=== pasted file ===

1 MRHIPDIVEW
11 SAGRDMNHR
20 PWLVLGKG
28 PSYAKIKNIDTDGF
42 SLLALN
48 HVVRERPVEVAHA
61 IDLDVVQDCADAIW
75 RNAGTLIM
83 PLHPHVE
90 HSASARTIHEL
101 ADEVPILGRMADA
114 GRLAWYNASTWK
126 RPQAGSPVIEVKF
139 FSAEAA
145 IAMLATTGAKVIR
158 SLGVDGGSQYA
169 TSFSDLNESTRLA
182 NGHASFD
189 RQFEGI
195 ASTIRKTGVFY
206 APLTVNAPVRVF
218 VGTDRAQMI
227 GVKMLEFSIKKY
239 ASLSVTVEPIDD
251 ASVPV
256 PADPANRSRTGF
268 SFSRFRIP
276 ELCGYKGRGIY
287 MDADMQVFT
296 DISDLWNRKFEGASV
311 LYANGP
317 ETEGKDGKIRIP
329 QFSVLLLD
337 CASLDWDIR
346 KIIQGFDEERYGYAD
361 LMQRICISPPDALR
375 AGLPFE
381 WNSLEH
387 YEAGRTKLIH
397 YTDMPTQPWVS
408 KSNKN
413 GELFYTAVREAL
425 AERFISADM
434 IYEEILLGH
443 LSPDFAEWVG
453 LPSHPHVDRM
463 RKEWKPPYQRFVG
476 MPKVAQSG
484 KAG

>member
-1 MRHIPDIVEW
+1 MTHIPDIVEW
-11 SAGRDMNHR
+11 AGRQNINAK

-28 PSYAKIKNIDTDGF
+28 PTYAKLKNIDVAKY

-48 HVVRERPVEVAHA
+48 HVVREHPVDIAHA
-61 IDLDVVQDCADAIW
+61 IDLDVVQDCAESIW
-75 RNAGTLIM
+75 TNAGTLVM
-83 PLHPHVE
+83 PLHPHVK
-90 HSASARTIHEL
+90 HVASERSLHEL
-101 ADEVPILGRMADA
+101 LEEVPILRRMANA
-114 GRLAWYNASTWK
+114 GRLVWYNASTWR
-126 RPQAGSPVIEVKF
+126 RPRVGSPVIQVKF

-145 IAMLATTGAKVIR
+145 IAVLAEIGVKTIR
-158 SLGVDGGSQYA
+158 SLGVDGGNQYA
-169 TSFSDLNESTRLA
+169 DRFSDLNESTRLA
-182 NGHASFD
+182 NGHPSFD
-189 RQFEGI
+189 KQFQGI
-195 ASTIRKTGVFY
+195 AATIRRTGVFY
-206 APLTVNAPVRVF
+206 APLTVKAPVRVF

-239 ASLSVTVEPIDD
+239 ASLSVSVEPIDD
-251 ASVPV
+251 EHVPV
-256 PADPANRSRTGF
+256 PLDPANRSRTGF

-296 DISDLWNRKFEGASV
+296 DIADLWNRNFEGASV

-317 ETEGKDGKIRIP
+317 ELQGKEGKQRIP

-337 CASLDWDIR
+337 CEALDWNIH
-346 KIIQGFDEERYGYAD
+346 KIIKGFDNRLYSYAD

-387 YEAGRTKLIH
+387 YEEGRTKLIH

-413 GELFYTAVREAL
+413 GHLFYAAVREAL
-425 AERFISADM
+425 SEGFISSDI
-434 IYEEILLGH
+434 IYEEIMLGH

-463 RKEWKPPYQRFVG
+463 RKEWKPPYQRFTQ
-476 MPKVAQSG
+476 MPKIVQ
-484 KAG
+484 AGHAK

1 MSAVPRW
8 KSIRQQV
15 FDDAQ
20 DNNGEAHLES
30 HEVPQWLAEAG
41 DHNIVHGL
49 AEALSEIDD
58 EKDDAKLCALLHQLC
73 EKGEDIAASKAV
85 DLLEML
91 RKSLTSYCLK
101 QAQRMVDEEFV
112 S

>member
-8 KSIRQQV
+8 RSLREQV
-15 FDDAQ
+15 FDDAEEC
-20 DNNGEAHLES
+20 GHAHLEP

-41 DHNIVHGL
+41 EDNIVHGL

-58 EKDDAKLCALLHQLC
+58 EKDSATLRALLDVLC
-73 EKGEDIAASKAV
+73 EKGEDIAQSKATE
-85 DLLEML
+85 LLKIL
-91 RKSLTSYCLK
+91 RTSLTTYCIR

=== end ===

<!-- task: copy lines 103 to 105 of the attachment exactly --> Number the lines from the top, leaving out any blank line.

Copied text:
-413 GELFYTAVREAL
+413 GHLFYAAVREAL
-425 AERFISADM